The opinion of the court was delivered by: SHAPIRO
In October, 1982, plaintiff and defendants Brownstein and Ike Frischer
entered into an arrangement to list for sale an apartment complex known as Marten Square Apartments. The controversy between plaintiff, a licensed real estate broker in Pennsylvania, and defendants, licensed real estate brokers in New York, centers on an oral agreement of October, 1982 concerning plaintiff's compensation for his involvement in the sale. The complex, consisting of 344 units, is located in Cornwell Heights, Bucks County, Pennsylvania. Plaintiff contends that the parties agreed that plaintiff would get a one-half share of any commissions earned on the sale. Defendant alleges the agreement was that Brownstein and Frischer would pay plaintiff a flat fee of $10,000 upon sale of the complex. Defendant Brownstein claims that he and Mr. Frischer specifically refused to enter into an agreement with plaintiff for an equal split of commissions because in a previous transaction with plaintiff, defendant and Mr. Frischer, t/a Advance Realty Associates, did not receive commissions to which they were entitled from plaintiff.
The property was sold in late 1982 for $6,700,000. Plaintiff alleges Brownstein and Frischer earned at least a $150,000 commission on the sale and that he was entitled to one-half of that amount. Defendant Brownstein alleges that plaintiff was paid $10,000 which was all he was owed. Plaintiff instituted this action to recover the difference between what he was paid and what he alleges he is owed. He contends this amounts to $65,000 or some higher figure if proved upon further discovery in the course of litigation. Defendant moved to dismiss plaintiff's complaint for lack of jurisdiction. The court denied the motion for lack of sworn affidavits or other supporting documents properly authenticated. The denial was without prejudice to defendant filing a motion for transfer pursuant to 28 U.S.C. § 1404(a); such a motion was filed on May 27, 1986.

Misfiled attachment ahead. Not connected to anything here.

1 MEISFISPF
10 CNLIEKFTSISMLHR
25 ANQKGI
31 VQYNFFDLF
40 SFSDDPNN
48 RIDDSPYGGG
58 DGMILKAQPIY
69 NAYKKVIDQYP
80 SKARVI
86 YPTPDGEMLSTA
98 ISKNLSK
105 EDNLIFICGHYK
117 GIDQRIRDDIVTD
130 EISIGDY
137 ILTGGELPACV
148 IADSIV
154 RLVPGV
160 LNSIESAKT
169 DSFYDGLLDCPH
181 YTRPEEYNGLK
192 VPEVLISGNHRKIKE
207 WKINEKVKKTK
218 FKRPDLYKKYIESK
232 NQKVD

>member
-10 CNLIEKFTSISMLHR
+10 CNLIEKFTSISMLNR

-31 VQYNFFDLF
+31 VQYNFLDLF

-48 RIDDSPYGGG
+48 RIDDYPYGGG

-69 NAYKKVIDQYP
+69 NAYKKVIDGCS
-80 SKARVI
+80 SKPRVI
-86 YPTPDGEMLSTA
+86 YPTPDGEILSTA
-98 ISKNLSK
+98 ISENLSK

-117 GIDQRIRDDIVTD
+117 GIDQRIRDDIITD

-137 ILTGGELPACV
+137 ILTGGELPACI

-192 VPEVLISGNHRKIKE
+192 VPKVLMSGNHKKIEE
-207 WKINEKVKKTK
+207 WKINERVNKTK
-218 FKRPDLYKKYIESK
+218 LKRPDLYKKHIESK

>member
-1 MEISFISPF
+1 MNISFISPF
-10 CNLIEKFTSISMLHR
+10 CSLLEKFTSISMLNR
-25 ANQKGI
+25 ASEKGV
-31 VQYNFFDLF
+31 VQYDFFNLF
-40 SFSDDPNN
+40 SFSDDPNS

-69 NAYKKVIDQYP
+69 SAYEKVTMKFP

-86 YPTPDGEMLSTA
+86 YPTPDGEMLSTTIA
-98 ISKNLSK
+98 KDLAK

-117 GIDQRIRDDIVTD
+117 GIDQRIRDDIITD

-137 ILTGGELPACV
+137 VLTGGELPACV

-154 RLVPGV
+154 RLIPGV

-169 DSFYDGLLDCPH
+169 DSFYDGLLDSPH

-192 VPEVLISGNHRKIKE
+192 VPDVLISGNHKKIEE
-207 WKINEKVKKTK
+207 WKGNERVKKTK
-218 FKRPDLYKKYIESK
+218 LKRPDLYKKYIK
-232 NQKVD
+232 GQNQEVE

Under § 1404(a), "for the convenience of parties and witnesses, in the interest of justice, a district court may transfer any civil action to any other district or division where it might have been brought." 28 U.S.C.A. § 1404(a) (West 1976). There is no question that this action could have been brought in the Southern District of New York since that is a district "where . . . all defendants reside." 28 U.S.C.A. § 1391(a) (West 1976). The issue is whether the convenience of the parties and witnesses and the interest of justice justify transfer.
Motions to transfer are determined by consideration of the same factors relevant to a determination of a forum non conveniens motion. Norwood v. Kirkpatrick, 349 U.S. 29, 99 L. Ed. 789, 75 S. Ct. 544 (1955). Those factors are:
1. relative ease of access to sources of proof;
2. availability of compulsory process for attendance of unwilling witnesses;
3. cost of attendance at trial by willing witnesses;
4. possibility of view of the premises, if appropriate;
5. all other practical problems that make trial of a case easy, expeditious, and inexpensive; and,
6. the "public interest," including the relative congestion of court dockets, choice of law considerations and the relation of the community in which the courts and jurors are required to serve to ...